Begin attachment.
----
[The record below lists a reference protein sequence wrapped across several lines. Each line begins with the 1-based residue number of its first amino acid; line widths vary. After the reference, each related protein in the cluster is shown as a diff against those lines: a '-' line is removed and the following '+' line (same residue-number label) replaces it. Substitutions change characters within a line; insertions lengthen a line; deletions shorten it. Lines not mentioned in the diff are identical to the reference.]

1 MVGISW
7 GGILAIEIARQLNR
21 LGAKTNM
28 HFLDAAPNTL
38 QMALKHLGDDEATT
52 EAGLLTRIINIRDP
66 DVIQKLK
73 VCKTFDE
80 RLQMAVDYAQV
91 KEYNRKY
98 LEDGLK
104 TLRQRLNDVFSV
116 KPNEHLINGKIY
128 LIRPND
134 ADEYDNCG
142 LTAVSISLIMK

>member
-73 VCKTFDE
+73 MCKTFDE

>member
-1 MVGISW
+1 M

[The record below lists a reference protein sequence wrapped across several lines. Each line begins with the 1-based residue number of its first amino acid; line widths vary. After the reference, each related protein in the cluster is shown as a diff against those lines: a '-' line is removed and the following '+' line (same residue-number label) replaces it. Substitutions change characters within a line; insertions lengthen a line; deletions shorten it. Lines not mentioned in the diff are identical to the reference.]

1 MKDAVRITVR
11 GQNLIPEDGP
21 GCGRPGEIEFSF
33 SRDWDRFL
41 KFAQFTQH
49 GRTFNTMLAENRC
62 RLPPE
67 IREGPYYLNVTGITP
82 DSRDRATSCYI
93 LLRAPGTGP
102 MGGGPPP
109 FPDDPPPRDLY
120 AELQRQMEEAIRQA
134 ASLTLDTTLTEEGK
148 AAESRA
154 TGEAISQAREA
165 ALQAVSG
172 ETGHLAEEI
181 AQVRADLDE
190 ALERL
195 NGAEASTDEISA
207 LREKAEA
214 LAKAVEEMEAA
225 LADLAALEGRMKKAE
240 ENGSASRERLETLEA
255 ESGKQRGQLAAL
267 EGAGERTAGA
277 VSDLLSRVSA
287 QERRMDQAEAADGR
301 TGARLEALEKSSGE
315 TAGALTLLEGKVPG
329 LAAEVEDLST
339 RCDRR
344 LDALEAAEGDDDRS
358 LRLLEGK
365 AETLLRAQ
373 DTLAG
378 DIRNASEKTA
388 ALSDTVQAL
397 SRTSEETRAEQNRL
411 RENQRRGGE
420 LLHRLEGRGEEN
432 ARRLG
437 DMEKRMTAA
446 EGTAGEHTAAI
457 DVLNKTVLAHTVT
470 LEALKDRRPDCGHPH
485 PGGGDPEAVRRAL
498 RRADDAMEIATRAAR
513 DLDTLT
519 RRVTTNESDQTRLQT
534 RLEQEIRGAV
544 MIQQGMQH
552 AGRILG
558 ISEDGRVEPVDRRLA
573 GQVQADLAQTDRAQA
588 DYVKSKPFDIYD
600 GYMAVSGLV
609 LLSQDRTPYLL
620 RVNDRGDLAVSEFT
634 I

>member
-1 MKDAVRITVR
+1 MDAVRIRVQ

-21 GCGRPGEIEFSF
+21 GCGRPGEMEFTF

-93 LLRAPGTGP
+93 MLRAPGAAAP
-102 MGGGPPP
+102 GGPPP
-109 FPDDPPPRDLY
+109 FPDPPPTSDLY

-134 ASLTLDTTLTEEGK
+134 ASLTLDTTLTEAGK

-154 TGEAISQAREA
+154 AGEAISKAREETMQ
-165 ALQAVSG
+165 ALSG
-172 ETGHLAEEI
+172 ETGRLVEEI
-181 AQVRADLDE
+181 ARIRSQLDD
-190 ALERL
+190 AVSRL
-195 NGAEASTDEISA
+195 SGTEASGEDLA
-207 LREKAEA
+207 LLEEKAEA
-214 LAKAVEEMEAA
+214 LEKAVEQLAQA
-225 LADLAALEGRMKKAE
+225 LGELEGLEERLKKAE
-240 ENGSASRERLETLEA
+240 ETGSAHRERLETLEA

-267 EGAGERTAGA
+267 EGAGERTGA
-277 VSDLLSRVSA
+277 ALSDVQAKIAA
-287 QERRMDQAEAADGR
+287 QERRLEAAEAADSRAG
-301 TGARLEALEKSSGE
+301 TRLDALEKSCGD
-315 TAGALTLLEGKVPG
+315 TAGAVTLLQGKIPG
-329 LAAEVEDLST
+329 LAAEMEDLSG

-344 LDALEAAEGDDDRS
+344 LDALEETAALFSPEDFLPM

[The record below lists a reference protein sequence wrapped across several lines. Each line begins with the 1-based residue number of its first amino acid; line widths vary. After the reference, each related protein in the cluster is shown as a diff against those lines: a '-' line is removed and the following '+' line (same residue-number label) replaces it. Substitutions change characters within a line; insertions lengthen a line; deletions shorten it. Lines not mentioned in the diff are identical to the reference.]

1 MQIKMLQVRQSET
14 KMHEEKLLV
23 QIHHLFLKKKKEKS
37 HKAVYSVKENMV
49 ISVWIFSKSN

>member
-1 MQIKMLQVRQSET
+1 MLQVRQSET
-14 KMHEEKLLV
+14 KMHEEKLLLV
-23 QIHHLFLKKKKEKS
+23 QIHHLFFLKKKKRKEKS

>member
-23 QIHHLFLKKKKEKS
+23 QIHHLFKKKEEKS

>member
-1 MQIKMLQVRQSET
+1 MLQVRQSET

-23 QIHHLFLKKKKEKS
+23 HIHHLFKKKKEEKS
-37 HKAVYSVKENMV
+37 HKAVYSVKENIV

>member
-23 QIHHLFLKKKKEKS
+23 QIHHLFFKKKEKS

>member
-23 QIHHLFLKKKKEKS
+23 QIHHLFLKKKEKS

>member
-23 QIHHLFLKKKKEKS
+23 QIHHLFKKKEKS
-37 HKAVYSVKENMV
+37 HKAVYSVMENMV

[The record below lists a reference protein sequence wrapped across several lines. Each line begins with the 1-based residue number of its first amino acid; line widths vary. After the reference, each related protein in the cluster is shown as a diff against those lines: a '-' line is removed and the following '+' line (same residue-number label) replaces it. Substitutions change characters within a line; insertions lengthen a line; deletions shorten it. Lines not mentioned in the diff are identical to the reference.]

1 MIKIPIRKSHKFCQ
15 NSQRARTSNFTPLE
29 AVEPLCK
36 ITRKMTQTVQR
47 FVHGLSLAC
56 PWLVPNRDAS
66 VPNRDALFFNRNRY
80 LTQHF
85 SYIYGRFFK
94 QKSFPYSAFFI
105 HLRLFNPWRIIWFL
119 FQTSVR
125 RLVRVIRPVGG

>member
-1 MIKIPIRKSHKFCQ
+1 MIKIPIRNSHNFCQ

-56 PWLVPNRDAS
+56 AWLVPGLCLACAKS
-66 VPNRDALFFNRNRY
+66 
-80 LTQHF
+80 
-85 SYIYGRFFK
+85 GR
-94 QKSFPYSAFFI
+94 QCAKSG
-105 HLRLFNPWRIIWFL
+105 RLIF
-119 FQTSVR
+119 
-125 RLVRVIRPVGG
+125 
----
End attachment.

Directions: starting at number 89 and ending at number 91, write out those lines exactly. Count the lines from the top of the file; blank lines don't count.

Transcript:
-21 GCGRPGEIEFSF
+21 GCGRPGEMEFTF

-93 LLRAPGTGP